PAHs are more commonly found in fine particles (PM2.5, whose aerodynamic equivalent diameter is < 2.5 µm) or submicron particles (PM1, whose aerodynamic equivalent diameter is < 1 µm) than in coarse particles. Mazquiaran and de Pinedo (2007) found that 60% of the PAHs were bounded to particles with a diameter of less than 0.61 µm in an urban area. Kong et al. (2010) reported that 90% of total PM10-PAHs were in PM2.5. Zhu et al. (2014) reported that particles-bound PAHs with high carcinogenicity were primarily in the < 1.8 µm size range. PM2.5 are inhalable and respirable, hence they can penetrate the human respiratory system and cause DNA damage (Mazquiaran and de Pinedo, 2007). Compared with PM2.5, PM1 possess larger specific area to absorb more toxic compounds and smaller sizes to be transported to deeper respiratory system, furtherly lead to more damage on human health (Agudelo-Castaneda et al., 2015). Thus, understanding the concentrations and compositions of PAHs in PM1 and PM2.5 is of significant importance.

PAHs are emitted from pyrogenic (e.g., produced by combustion) and petrogenic (produced by the incomplete combustion of petroleum) sources. Biomass burning (59%), domestic coal combustion (23%), and coke (fuel) production (15%) are the major PAH emission sources in China (Zhang et al., 2007). PAHs, as persistent and semi-volatile organic pollutants, can transport over long distance to remote areas through the grasshopper effect and cold trapping process. Background site is defined as site far away from anthropogenic emission sources; therefore it is typically ideal to evaluate the impact of long-range transport of air pollutants and the pollution of surrounding areas (Zhu et al., 2014; Liu et al., 2017). Many studies have been conducted on PAHs in total suspended particulates (TSP) (Lee et al., 2006; Mazquiaran and de Pinedo, 2007), PM10 (Mantis et al., 2005), and PM2.5 (Moon et al., 2008) at background sites. However, limited research has focused on PM1-bound PAHs. This is because of the low sample masses typically observed at background sites (Verma et al., 2014). North China Plain (NCP), with a population of approximately 350 million, is a densely populated area and chief contributor to PAH emissions in China (Shen et al., 2013). Mount Tai is the highest mountain in the NCP and located far away from ground-level pollutants. Consequently, we chose Mount Tai as a background site to investigate PM1- and PM2.5-bound PAH concentrations, contents and composition profiles; analyze PAH concentrations under clean, polluted, and biomass burning conditions; assess cancer risk by using the BaP equivalent concentration (BaPeq) and incremental lifetime cancer risk (ILCR) methods; identify PAH sources by diagnostic ratios; and determine potential source regions of PAHs using concentration-weighted trajectory (CWT) model.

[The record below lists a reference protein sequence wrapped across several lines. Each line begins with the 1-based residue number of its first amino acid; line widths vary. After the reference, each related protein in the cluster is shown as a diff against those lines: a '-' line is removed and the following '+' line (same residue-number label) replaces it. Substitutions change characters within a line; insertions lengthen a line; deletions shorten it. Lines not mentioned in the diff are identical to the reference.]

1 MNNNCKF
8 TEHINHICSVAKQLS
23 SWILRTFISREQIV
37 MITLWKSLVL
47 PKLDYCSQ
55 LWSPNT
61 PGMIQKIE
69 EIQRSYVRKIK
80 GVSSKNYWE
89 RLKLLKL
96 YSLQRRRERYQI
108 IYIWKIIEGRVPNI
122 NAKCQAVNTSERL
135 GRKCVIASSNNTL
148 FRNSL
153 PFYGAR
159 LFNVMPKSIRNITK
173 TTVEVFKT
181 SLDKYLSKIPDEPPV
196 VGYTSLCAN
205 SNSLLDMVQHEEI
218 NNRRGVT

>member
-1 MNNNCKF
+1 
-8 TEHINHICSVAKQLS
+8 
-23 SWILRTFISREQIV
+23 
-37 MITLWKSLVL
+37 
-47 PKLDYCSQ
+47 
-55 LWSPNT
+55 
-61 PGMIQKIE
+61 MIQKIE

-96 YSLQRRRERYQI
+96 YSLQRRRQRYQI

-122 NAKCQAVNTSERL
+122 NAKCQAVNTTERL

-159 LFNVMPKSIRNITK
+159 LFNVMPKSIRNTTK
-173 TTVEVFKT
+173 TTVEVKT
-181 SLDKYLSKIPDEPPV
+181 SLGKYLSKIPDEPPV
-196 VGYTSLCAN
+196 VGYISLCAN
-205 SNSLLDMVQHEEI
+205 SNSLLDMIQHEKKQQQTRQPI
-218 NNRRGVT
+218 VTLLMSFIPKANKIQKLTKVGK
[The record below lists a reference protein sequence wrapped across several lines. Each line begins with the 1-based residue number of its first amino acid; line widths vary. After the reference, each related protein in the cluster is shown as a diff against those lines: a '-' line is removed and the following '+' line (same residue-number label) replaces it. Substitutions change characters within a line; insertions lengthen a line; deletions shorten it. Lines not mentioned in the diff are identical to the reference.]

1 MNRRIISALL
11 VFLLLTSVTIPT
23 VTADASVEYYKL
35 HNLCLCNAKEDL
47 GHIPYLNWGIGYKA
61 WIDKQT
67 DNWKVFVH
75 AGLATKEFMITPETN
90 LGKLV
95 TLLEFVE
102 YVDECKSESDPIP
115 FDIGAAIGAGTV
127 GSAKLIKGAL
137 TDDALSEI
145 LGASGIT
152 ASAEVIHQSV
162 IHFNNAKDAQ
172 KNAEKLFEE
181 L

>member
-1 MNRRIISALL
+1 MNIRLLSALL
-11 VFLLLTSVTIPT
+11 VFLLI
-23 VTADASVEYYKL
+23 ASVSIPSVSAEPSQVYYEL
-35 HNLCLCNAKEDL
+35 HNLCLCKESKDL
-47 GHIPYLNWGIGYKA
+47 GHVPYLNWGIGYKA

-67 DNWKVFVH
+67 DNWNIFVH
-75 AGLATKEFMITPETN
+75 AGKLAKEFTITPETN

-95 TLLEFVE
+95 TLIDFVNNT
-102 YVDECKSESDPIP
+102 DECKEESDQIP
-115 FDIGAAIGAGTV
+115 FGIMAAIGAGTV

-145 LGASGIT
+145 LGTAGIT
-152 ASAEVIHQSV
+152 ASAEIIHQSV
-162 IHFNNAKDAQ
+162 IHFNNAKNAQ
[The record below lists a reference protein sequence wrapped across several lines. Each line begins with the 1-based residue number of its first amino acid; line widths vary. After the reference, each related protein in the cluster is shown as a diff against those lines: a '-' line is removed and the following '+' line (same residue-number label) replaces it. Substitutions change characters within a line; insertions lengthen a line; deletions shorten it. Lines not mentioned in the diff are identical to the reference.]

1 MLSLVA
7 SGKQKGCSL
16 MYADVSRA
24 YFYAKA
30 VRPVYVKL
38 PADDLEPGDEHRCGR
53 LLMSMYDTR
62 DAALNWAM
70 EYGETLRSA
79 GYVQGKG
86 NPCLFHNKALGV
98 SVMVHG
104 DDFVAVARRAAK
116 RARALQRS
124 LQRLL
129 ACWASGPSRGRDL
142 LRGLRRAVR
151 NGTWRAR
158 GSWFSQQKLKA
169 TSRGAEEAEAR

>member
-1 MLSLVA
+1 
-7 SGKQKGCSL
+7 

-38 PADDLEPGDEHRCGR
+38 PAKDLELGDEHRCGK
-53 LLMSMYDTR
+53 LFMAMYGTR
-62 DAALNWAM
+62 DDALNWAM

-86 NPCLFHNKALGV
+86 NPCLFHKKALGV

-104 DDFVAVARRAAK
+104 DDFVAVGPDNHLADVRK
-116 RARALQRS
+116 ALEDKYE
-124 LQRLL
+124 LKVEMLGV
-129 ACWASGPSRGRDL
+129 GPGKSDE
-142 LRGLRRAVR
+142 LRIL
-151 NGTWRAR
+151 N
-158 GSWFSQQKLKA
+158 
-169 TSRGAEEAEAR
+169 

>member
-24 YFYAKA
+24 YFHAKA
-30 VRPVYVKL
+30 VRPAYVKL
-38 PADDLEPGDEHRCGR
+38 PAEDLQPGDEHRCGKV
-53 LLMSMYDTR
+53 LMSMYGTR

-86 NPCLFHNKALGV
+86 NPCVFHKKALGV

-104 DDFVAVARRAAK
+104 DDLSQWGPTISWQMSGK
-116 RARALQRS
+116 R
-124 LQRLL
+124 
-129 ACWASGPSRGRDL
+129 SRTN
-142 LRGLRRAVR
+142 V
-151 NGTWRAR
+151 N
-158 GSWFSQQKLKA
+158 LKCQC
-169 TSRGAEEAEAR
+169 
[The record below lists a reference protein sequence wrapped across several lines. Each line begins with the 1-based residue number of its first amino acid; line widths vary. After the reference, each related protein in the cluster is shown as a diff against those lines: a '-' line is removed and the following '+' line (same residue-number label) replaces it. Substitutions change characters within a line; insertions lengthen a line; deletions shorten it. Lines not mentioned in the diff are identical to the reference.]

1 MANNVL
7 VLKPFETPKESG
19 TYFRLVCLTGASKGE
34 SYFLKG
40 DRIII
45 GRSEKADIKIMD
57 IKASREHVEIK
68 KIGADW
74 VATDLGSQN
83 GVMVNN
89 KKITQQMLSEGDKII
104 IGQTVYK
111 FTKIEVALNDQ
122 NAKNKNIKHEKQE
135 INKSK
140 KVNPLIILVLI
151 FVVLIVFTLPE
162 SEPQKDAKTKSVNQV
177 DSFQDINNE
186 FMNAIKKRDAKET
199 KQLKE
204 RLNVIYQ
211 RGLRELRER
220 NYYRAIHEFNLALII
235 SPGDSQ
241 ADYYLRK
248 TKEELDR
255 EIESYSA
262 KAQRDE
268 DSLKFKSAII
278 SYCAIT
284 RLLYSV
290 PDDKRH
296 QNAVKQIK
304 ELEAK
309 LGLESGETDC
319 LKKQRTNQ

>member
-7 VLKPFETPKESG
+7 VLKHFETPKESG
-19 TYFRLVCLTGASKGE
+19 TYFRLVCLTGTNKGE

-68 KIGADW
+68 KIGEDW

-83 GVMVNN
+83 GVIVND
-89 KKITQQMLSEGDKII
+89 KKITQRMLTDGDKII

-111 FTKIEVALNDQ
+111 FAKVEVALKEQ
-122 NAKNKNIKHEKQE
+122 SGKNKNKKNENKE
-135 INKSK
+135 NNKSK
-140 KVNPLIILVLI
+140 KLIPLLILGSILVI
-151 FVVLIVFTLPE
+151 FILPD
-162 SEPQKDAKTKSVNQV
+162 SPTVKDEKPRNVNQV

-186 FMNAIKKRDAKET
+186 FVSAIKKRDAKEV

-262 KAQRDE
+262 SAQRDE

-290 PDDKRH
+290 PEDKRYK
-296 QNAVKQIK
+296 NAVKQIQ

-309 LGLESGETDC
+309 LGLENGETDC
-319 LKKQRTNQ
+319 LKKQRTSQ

METHODS



Site Description and Sample Collection

The sampling site was located on the summit of Mount Tai (36.25°N, 117.10°E and 1532.7 m a.s.l.) in Shandong Province in the NCP (Fig. 1) and less impacted by tourists, temples and restaurants. It is about 15 km north of Tai’an, 60 km south of Ji’nan, and 230 km from the Pacific Ocean. Experiments were conducted in the autumn of 2014 from October 3 to 11 for two 11.5-h periods every day (daytime: 8:00 am to 07:30 pm; nighttime: 08:00 pm to 7:30 am next day). Samplings were not conducted on October 4 because of rainy weather. PM1 and PM2.5 samples were collected simultaneously with quartz fiber filters (88 mm in diameter) using a mid-volume air sampler (TH-150A, Wuhan Tian Hong Corporation, China) at a flow rate of 100 L min–1. Prior to sampling, each filter was combusted for 6 h at 600°C in a muffle furnace to eliminate any interference from organic contaminants. After sampling, the filter was placed in plastic box, wrapped with aluminum foil, and stored at –20°C until analysis. Before and after collection, the filters were stored under conditions of 50% ± 2% relative humidity and 20°C ± 1°C for 24 h and then weighed using a Sartorius analytical balance (Sartorius ME5-F Filter Microbalance, Germany, detection limit: 1 µg) to obtain the concentrations of PM1 and PM2.5.